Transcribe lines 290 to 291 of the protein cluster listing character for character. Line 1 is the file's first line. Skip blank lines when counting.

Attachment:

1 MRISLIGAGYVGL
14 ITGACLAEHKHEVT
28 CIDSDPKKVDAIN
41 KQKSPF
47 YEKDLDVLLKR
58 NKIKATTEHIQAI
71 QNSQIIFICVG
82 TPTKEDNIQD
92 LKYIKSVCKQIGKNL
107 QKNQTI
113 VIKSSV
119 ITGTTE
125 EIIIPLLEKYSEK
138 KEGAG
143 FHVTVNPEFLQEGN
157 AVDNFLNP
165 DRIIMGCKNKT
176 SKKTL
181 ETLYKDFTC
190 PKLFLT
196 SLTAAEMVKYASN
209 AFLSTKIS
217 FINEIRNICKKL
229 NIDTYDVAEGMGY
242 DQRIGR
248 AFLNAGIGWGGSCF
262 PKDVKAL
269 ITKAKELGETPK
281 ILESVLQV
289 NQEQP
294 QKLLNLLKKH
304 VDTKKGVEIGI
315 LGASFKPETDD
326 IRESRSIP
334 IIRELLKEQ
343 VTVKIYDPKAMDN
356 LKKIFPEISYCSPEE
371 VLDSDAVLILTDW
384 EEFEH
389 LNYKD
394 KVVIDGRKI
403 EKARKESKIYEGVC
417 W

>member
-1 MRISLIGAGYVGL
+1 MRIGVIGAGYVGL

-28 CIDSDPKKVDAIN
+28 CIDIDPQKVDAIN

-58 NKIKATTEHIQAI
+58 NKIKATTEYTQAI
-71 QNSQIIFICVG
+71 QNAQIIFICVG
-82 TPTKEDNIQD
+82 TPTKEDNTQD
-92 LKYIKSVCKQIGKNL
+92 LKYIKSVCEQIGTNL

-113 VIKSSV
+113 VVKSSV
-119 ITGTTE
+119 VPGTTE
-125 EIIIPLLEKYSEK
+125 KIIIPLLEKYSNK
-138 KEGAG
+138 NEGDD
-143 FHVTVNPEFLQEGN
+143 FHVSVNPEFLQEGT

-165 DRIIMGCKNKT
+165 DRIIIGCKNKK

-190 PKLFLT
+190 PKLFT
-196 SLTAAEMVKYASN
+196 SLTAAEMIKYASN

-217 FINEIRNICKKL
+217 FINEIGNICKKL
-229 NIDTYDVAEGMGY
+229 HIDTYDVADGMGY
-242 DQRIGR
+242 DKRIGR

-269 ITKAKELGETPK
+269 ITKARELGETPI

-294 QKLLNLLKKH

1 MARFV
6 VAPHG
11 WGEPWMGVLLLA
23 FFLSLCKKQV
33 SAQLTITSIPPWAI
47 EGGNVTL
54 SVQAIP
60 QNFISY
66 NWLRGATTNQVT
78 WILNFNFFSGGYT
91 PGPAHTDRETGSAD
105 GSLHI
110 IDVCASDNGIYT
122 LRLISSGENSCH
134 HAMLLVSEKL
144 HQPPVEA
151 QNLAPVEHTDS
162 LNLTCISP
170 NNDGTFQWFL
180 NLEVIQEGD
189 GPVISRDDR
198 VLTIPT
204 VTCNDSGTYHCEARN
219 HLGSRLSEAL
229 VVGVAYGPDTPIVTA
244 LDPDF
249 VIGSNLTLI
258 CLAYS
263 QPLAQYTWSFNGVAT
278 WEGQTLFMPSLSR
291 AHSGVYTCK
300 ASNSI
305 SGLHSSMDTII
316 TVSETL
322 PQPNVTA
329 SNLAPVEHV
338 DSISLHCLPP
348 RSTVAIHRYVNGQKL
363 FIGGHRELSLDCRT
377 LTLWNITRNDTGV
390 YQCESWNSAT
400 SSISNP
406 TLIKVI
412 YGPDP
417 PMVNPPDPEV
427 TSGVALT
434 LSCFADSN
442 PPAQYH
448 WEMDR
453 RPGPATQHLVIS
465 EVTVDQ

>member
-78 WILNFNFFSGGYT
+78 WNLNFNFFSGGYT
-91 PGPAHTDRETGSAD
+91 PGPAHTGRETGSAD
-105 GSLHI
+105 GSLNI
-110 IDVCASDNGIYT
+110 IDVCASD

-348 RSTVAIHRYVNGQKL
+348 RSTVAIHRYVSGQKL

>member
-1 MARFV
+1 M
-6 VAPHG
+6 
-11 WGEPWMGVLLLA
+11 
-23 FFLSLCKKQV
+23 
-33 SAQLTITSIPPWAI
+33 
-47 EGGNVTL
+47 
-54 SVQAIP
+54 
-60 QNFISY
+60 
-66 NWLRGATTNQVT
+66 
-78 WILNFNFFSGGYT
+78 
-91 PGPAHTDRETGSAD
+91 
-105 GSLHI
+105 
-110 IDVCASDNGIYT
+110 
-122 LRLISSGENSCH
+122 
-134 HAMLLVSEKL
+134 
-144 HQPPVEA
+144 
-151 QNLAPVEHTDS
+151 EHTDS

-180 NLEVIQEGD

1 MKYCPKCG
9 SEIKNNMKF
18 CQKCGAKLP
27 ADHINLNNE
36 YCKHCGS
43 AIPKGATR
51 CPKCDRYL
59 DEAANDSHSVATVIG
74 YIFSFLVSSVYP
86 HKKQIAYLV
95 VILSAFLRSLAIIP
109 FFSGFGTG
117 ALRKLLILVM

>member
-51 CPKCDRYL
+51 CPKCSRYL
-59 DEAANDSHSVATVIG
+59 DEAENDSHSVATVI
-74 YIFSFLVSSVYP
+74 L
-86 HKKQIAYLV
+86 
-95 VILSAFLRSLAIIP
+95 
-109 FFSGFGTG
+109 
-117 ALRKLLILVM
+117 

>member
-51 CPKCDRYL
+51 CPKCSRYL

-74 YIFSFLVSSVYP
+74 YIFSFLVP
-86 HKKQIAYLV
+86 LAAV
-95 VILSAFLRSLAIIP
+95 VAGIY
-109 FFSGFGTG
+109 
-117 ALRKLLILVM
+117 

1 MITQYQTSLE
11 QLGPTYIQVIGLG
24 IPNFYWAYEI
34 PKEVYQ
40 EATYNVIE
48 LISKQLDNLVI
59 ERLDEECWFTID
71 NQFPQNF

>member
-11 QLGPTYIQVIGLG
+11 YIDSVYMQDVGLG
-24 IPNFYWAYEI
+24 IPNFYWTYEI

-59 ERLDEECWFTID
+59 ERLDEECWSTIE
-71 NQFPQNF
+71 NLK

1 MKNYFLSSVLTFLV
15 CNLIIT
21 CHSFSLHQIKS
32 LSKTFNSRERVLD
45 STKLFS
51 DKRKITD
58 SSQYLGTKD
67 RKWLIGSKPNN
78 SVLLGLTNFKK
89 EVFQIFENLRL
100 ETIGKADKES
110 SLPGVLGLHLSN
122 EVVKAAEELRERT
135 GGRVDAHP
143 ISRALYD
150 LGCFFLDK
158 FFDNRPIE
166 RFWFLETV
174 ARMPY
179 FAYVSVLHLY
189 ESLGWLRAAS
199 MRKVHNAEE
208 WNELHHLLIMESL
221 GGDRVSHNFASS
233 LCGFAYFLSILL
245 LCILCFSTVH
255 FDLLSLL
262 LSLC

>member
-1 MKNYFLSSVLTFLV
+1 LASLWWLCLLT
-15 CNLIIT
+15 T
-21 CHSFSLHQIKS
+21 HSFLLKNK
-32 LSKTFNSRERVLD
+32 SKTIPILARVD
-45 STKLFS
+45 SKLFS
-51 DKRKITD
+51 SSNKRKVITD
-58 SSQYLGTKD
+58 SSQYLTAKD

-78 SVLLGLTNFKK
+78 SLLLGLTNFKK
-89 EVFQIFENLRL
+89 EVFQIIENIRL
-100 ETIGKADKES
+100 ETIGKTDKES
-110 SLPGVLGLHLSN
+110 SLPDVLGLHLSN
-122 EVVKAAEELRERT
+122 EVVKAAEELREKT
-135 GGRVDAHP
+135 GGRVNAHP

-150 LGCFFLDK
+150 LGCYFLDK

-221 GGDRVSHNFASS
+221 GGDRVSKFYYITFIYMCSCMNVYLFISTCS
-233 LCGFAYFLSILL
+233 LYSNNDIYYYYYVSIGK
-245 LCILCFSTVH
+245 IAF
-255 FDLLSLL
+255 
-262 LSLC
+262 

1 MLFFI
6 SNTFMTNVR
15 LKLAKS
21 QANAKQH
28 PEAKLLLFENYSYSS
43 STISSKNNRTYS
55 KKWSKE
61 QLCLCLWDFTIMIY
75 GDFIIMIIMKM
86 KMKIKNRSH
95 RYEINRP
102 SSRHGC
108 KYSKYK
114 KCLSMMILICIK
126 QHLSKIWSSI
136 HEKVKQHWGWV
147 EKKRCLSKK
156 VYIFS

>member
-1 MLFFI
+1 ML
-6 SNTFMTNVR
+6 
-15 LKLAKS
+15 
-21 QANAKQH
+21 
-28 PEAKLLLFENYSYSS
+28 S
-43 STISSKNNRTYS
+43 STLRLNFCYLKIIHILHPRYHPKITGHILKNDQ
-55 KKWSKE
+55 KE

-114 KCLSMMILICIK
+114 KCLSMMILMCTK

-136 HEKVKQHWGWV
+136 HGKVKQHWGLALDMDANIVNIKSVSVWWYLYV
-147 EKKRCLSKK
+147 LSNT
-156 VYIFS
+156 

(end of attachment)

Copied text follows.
+122 EVVKAAEELREKT
-135 GGRVDAHP